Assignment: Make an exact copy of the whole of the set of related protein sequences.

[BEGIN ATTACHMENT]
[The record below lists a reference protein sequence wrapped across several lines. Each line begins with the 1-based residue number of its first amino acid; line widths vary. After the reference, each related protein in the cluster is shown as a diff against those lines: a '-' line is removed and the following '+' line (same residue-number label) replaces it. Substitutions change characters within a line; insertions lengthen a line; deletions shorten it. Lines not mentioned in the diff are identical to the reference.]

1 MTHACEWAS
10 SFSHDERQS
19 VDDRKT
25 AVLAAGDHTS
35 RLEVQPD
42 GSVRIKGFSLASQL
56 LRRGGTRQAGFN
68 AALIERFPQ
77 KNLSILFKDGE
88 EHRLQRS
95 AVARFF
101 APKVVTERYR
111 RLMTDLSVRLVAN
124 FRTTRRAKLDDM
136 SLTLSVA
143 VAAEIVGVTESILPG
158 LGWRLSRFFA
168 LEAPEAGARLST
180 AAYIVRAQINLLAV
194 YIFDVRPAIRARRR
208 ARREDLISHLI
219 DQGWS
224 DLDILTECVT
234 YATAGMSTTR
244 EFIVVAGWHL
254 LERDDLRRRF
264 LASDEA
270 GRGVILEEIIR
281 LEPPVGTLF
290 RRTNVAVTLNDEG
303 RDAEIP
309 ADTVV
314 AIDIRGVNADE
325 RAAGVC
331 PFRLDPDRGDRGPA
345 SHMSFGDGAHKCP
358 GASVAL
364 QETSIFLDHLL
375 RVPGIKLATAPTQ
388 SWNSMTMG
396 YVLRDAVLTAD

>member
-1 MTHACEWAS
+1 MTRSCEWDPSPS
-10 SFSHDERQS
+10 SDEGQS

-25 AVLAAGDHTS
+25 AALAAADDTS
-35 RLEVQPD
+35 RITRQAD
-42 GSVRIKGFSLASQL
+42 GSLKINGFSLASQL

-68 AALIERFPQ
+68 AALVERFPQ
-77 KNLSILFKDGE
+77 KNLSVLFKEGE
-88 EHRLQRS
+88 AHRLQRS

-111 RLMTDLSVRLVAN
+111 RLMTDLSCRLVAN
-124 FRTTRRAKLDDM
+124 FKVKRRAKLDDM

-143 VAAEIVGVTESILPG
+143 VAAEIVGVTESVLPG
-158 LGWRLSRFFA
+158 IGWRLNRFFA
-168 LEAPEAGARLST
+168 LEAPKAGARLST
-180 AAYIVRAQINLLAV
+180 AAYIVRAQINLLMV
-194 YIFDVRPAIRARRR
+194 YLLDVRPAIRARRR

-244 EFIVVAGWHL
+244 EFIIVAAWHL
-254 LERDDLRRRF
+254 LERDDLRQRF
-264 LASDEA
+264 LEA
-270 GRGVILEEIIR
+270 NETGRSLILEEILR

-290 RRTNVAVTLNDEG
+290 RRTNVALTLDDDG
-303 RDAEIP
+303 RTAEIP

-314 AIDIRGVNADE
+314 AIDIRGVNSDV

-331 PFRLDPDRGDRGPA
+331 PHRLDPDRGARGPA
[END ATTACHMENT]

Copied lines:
[The record below lists a reference protein sequence wrapped across several lines. Each line begins with the 1-based residue number of its first amino acid; line widths vary. After the reference, each related protein in the cluster is shown as a diff against those lines: a '-' line is removed and the following '+' line (same residue-number label) replaces it. Substitutions change characters within a line; insertions lengthen a line; deletions shorten it. Lines not mentioned in the diff are identical to the reference.]

1 MTHACEWAS
10 SFSHDERQS
19 VDDRKT
25 AVLAAGDHTS
35 RLEVQPD
42 GSVRIKGFSLASQL
56 LRRGGTRQAGFN
68 AALIERFPQ
77 KNLSILFKDGE
88 EHRLQRS
95 AVARFF
101 APKVVTERYR
111 RLMTDLSVRLVAN
124 FRTTRRAKLDDM
136 SLTLSVA
143 VAAEIVGVTESILPG
158 LGWRLSRFFA
168 LEAPEAGARLST
180 AAYIVRAQINLLAV
194 YIFDVRPAIRARRR
208 ARREDLISHLI
219 DQGWS
224 DLDILTECVT
234 YATAGMSTTR
244 EFIVVAGWHL
254 LERDDLRRRF
264 LASDEA
270 GRGVILEEIIR
281 LEPPVGTLF
290 RRTNVAVTLNDEG
303 RDAEIP
309 ADTVV
314 AIDIRGVNADE
325 RAAGVC
331 PFRLDPDRGDRGPA
345 SHMSFGDGAHKCP
358 GASVAL
364 QETSIFLDHLL
375 RVPGIKLATAPTQ
388 SWNSMTMG
396 YVLRDAVLTAD

>member
-1 MTHACEWAS
+1 MTRSCEWDPSPS
-10 SFSHDERQS
+10 SDEGQS

-25 AVLAAGDHTS
+25 AALAAADDTS
-35 RLEVQPD
+35 RITRQAD
-42 GSVRIKGFSLASQL
+42 GSLKINGFSLASQL

-68 AALIERFPQ
+68 AALVERFPQ
-77 KNLSILFKDGE
+77 KNLSVLFKEGE
-88 EHRLQRS
+88 AHRLQRS

-111 RLMTDLSVRLVAN
+111 RLMTDLSCRLVAN
-124 FRTTRRAKLDDM
+124 FKVKRRAKLDDM

-143 VAAEIVGVTESILPG
+143 VAAEIVGVTESVLPG
-158 LGWRLSRFFA
+158 IGWRLNRFFA
-168 LEAPEAGARLST
+168 LEAPKAGARLST
-180 AAYIVRAQINLLAV
+180 AAYIVRAQINLLMV
-194 YIFDVRPAIRARRR
+194 YLLDVRPAIRARRR

-244 EFIVVAGWHL
+244 EFIIVAAWHL
-254 LERDDLRRRF
+254 LERDDLRQRF
-264 LASDEA
+264 LEA
-270 GRGVILEEIIR
+270 NETGRSLILEEILR

-290 RRTNVAVTLNDEG
+290 RRTNVALTLDDDG
-303 RDAEIP
+303 RTAEIP

-314 AIDIRGVNADE
+314 AIDIRGVNSDV

-331 PFRLDPDRGDRGPA
+331 PHRLDPDRGARGPA